Student report, Kaleb Davenport, brought the Off the Map project to the Blount County Daily Times accompanied by some beautiful photos by Brianna Bivens. Please check us out and get involved in future work!
Katherine is a high school student thinking about learning local history as a way to be civically engaged.
When I was first introduced to the Off the Map project, all I knew was that we would be “creating app content” for a historical map. I have always loved history and felt a close connection to my community, so I thought it would be an amazing experience and something I could be proud to have contributed to. Other than that, I didn’t know much about what I was getting into.
My optimism about the future of the project was heightened after session one, when I picked Founders Square as my topic and was able to experience Maryville’s history in a more vivid way during our community walk. Based on the knowledge I gained of my area during the walk, however, I knew it would be a particular challenge to research. Founders Square, historically a bustling hub of town full of vibrant stories, was now a parking lot that I wouldn’t look twice at in passing!
If we were going to represent this area and tell its story, the app would have to do some pretty special things. After brainstorming with our app developer, Garrett, during session two, the other designers and I came up with some ideas for the app. I then began to see the reality of what this project could be.
The first thing we all agreed on was that it should be accessible to everyone and available for educational purposes. It should be intergenerational and dynamic. I picture this app used in classrooms; teachers could assign their students a project to learn about our town and its special history as they walk through it. Eventually, students could even contribute to the app’s historical content. I also think it is very important that the app include lots of visuals. It would be difficult, I believe, to picture Founders Square without historical documents and images, and the same is true for many other students’ topics. If the app is going to feel like an experience of significance to its users, it needs to be immersive, engaging, and visual, and I think images of our history can accomplish that.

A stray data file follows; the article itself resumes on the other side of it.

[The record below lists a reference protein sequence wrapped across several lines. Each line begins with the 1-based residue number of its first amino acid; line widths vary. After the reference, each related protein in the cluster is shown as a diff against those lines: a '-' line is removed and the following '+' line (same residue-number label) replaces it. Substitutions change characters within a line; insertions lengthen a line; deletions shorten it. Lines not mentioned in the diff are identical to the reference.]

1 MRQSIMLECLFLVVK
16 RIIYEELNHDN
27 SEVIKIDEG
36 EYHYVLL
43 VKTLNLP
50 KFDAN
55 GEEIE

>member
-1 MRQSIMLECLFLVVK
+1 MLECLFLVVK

These are only a few things that could be featured on the app, and the possibilities are really limitless: timelines, social groups, historian chats, guided audio tours, and the list goes on. They are, however, a place to start when thinking of how the app should reach across generations to achieve its storytelling purpose and to make historical Blount County come alive again.
Session 2 was a day of archival research in the morning; students worked with Blount County Public Library staff and Blount County Genealogical and Historical Society volunteers. We then moved to a working lunch where Garrett Smith led an app design feedback session. Students and teachers contributed ideas about who should use the mobile app and it's ultimate function. In the afternoon, pairs or individual students conducted oral history interviews with local experts. Finally, students summarized what they learned over the course of the day's work, how that place-story should be represented in the app (e.g., archival photos, audio of oral histories), and what missing pieces of information they needed to track down before the final session on March 23rd.